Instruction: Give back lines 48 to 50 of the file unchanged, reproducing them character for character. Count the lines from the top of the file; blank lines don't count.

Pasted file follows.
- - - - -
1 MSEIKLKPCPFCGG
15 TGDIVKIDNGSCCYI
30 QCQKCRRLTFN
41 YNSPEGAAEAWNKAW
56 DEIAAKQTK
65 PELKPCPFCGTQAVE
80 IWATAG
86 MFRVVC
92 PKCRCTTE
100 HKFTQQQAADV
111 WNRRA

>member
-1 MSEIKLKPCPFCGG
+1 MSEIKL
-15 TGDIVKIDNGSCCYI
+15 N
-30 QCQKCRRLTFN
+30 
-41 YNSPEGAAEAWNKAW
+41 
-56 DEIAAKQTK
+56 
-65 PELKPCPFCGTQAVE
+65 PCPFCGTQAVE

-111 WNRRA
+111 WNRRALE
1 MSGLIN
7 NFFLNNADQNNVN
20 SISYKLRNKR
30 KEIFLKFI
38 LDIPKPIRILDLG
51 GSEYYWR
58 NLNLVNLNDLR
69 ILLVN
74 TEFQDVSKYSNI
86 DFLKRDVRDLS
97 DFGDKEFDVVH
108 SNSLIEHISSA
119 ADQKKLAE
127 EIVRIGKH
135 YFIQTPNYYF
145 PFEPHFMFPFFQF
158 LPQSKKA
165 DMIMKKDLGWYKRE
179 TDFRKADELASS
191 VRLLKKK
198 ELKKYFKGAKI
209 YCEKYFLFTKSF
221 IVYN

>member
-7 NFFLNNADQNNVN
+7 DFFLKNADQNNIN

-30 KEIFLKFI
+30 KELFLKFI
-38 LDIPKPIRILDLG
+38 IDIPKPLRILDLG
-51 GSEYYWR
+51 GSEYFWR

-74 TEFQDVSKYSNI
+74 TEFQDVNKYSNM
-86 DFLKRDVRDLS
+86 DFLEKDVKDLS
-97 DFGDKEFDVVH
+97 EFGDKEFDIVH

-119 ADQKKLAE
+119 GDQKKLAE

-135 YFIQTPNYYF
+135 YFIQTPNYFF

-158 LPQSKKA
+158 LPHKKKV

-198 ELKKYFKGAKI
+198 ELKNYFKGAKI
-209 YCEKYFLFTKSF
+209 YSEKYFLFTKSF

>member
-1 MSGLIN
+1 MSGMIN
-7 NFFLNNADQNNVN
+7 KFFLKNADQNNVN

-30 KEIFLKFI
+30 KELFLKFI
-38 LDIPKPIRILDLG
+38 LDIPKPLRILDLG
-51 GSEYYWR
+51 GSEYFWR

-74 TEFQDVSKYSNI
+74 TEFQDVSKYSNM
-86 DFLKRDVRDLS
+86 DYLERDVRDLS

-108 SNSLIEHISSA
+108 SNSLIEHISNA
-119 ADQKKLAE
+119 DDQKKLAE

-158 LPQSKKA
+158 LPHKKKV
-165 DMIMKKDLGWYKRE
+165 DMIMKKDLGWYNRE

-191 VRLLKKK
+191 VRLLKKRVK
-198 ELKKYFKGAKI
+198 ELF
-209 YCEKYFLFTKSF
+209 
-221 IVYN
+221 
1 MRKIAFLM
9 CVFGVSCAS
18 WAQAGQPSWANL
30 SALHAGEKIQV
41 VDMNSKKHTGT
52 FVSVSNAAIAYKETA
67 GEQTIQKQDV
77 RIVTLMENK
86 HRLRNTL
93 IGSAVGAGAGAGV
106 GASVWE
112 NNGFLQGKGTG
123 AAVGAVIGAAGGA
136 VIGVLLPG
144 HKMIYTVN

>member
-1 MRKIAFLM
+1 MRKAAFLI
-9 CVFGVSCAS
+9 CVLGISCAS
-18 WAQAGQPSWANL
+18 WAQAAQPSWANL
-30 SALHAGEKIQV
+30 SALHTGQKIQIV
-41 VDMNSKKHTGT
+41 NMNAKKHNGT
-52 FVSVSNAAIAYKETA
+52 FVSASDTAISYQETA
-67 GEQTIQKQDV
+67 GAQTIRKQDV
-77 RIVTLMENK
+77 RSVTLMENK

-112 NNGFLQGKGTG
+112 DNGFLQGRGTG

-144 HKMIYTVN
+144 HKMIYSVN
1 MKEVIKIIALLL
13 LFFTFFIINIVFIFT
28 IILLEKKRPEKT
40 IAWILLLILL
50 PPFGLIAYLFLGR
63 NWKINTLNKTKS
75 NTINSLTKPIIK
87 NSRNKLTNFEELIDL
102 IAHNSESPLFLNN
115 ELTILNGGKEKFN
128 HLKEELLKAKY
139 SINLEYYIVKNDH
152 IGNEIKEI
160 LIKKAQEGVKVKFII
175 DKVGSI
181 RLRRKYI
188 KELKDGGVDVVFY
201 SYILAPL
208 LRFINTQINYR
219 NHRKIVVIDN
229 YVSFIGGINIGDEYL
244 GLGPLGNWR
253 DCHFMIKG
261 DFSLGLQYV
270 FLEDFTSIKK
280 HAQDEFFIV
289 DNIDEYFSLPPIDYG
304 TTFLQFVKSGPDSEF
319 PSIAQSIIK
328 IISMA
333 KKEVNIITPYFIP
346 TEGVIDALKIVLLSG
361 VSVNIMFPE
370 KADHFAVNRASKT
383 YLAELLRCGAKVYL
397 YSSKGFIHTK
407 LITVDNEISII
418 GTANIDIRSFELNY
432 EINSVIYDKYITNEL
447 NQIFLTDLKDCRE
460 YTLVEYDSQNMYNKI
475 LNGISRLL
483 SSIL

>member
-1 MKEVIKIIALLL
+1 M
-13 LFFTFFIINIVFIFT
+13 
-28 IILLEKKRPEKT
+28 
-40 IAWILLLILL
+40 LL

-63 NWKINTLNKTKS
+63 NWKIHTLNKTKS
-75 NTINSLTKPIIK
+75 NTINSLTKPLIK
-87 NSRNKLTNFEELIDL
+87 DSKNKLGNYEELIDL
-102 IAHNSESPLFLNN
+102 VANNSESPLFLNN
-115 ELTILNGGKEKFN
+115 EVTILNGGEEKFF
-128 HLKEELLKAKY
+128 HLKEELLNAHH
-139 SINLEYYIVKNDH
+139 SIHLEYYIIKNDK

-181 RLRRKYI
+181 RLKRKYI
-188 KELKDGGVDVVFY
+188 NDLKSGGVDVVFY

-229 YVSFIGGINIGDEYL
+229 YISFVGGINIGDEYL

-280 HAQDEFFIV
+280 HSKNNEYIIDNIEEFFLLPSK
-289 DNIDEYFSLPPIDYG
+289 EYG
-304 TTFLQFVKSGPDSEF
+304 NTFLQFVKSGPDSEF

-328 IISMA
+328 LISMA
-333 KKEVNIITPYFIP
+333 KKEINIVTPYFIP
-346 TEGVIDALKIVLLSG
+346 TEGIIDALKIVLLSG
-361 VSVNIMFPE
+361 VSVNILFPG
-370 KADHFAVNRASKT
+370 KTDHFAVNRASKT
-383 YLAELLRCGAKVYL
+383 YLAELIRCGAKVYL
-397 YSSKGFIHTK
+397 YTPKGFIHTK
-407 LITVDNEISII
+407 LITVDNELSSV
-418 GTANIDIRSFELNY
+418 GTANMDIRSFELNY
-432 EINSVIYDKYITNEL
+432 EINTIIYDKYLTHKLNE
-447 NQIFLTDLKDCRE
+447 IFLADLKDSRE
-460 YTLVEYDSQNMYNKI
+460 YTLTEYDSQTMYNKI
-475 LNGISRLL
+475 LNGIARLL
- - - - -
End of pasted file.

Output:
209 YCEKYFLFTKSF
221 IVYN

>member